Lewis County Supt. Joe Mace said there were environmental reasons to close one of the schools being replaced by Leading Creek Elementary, because it would cost about $400,000 to make repairs to a very old facility. The Gilmer County school board initially was behind the project, he said, but politics changed there and had to be overcome.

Leaders in both counties realized that many of their teachers had never visited new schools, so they took them bus tours to see three new schools. Mace said that helped them realize what they could have, and they came together as a team. They were told the inter-county school was a way for them to keep a neighborhood school and not have to consolidate with schools farther away, he said.

Campbell said it is important to establish a team effort when trying to work across county lines. Mace said that when boards and people work together, they can make projects like  Leading Creek Elementary happen.

Manchin said it’s impossible to a school in West Virginia for less than $10 million. Leading Creek will cost $11 million to $12 million, he said, but it would have cost twice as much to build two schools. “I think that any recommendation to the governor has to require the School Building Authority to incentivize and ask that the School Building Authority promulgate rules as to how they would address the inter-county relationships,” he said. “We’re going to continue to encourage counties to look at this first.”

Finally, he said, “I think broadly you can’t have a winner and a loser, and I think you must incentivize. The natural agency to incentivize is the School Building Authority.”

 

Career-tech centers offer model for cooperation among counties.

To get an understanding of another example of inter-county cooperation, the commission also invited two directors of career-technical centers that serve more than one county.

Ben Cummings, director of the Roane-Jackson Technical Center, said schools in general spend too much time fulfilling code requirements and doing too much administrative stuff. But vocational centers like his can make things happen more quickly by being multi-county operations. When teachers need something that can be paid for out of the budget, he said, he sees that they get it within days or weeks, not months, as is common in other schools.

“I think as far as making things happen quickly, we’re a better model than a county board of education, at least in a large county where there’s lots of layers of folks,” Cummings said.

Commission member Doug Lambert, superintendent of the Pendleton County schools, said tech centers are like islands. “This is a perfect model and it works,” he said.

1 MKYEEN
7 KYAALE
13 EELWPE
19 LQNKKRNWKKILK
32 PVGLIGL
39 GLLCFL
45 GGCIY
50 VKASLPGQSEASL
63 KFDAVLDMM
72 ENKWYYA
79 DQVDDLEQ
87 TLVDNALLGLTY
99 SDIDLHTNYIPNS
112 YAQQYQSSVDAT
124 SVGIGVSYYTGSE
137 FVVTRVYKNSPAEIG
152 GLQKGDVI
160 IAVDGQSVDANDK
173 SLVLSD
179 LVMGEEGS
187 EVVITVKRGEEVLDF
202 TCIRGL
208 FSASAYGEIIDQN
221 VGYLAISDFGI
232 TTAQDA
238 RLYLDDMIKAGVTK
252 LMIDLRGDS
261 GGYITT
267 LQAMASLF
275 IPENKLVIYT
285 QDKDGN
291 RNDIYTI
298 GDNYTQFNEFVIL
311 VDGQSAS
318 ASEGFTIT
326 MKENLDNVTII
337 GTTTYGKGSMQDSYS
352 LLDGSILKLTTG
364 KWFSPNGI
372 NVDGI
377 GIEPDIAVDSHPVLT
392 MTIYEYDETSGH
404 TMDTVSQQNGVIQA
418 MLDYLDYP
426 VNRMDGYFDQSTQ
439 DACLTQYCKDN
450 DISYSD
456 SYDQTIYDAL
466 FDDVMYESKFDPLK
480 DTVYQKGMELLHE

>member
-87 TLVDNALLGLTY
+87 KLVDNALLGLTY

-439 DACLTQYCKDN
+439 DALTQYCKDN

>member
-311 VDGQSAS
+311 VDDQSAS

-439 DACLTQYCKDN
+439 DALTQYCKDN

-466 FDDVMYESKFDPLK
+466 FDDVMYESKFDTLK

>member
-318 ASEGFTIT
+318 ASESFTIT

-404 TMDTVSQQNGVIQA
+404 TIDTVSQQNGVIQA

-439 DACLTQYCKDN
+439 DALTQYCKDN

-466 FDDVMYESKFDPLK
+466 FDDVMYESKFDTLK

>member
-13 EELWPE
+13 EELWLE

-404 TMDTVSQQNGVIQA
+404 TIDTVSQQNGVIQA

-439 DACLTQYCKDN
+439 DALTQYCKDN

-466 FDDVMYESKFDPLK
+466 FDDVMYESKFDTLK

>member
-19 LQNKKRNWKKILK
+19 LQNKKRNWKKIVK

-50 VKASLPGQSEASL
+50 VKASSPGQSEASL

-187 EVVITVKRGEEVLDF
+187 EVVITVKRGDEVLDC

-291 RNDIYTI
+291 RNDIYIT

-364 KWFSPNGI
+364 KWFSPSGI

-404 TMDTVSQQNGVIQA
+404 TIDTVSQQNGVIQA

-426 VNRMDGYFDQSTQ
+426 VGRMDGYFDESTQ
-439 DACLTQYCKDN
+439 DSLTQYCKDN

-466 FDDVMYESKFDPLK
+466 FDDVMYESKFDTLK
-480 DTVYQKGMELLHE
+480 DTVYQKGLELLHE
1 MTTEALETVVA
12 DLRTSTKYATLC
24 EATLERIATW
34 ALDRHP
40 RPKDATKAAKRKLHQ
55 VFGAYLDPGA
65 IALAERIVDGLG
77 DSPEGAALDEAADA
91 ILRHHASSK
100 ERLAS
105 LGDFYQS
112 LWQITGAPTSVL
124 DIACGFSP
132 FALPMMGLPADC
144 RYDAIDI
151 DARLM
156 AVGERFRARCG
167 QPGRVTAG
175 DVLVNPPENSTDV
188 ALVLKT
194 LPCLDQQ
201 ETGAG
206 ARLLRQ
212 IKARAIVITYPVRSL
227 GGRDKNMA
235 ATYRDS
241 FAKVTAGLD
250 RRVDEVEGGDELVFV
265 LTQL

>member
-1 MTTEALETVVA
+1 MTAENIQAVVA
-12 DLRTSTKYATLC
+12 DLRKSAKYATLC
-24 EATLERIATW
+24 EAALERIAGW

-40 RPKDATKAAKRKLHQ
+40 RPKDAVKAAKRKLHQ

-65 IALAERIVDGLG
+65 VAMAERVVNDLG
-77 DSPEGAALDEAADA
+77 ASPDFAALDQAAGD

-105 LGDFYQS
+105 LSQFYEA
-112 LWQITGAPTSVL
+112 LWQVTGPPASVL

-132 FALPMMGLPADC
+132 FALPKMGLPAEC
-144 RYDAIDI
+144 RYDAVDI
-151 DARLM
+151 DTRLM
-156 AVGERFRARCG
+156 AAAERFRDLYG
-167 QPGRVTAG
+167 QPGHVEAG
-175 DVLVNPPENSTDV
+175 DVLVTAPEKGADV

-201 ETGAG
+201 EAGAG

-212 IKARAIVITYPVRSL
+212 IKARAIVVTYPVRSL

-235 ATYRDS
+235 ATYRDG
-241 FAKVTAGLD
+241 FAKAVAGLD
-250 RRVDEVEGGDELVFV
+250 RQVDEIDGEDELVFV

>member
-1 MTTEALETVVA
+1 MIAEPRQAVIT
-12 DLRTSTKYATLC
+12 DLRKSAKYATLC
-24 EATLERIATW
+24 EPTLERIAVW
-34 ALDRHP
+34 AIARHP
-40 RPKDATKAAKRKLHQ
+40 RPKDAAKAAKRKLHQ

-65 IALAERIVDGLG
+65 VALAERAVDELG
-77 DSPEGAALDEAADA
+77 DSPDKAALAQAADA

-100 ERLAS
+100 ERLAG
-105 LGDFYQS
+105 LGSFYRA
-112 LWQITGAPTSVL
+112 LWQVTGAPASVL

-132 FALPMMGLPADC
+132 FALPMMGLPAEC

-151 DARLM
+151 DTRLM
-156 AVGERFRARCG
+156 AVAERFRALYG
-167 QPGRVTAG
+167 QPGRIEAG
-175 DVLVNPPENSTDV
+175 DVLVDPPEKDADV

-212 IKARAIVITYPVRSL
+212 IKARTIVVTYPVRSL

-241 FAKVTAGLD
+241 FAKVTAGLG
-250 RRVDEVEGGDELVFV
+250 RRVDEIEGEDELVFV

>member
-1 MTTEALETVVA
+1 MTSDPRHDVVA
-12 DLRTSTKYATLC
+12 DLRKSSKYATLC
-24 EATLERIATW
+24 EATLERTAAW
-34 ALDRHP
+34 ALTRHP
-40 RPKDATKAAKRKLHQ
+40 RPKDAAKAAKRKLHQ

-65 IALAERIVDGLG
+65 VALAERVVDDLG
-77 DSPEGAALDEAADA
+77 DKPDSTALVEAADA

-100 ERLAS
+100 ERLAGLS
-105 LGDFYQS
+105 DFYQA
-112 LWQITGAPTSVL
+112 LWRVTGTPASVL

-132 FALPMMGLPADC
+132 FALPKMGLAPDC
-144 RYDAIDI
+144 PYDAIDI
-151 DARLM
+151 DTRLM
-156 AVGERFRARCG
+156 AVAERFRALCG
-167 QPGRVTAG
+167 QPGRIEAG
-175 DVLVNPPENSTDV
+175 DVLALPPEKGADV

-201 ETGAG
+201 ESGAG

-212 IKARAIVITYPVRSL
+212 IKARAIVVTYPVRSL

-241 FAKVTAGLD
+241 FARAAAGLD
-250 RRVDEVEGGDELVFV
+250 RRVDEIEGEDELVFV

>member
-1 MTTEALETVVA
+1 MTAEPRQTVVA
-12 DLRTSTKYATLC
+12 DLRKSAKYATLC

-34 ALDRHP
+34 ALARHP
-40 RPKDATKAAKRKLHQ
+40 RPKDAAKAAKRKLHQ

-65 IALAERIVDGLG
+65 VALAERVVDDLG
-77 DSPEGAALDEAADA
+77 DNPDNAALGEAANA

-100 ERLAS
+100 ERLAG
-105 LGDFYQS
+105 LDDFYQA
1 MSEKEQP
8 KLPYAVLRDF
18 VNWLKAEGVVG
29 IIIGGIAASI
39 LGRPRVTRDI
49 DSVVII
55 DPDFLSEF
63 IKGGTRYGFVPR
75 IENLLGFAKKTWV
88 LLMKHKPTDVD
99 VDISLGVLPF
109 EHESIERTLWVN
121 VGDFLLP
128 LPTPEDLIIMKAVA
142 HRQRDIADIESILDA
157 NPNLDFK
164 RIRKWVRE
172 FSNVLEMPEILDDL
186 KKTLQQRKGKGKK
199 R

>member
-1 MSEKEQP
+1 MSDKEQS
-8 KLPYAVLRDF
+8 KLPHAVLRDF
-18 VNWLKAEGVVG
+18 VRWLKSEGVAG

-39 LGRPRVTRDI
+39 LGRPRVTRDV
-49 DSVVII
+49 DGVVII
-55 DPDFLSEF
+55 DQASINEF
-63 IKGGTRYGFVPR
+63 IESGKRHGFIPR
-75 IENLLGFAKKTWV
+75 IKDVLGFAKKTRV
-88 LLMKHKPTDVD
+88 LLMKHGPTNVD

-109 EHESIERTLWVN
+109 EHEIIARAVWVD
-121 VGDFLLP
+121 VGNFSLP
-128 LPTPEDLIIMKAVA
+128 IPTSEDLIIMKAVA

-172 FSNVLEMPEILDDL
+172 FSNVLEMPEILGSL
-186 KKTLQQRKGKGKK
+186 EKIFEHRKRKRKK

Cummings explained that students at his school are 71 percent from Jackson County and 29 percent from Roane County, so funding of formula positions is split that way. Purchasing flows through Jackson County, where the school is located, but he has more flexibility than principals of most schools and he controls his budget, he said.

However, Cummings said, if one or both counties would lose population and must downsize, superintendents sometimes look to the vocational school to make cuts. Also, levy funds are an issue, especially if one county has a levy and the other doesn’t, he said. Roane County doesn’t have a levy, but Jackson County has a large levy.

Ryan Haught, director of the Mid-Ohio Valley Technical Institute, said his school is located in Pleasants County and also serves Ritchie, Tyler and Wetzel counties. All of those counties have been losing population, he said. They have six high schools, all but one are single-A now and the other is one of the smallest double-A schools, he said, but all of the counties have support for the center built into their levies.

The School Aid Formula is a concern, Haught said. He worries that districts won’t like it if the number of students at the center grows while the numbers in their high schools decline, he said. Cummings added that there is potential for turf battles.

Haught said studies show that 98 percent of career-technical education students who complete a program become high school graduates. To that, Lambert said, “I want kids to be successful, and I think we have to start getting out of our mindset that college is the only place for a kid to go to.” He added that Gov. Tomblin is putting money for embedded credits at career-tech centers, so that should open the doors for even more kids to go to them.

The biggest issue Haught said his school faces is distance. Some of the students must endure hour-long bus rides, he said, so the school is looking into having virtual classes to cut down on some of that travel. One or two high schools might pilot the project, he said.

West Virginia has seven multi-county tech centers, serving 22 counties, Cummings said.

 

Editor’s Note – Jim Wallace is a former government reporter for theCharleston Daily Mail, former news director of West Virginia Public Radio and former news director of WWVA/WOVK radio in Wheeling. He now works for TSG Consulting, a public relations and governmental affairs company with offices in Charleston and Beckley. He has a bachelor’s degree in journalism from The Ohio State University and a master’s degree in journalism from West Virginia University. Wallace is the author of the 2012 book,A History of the West Virginia Capitol: The House of State.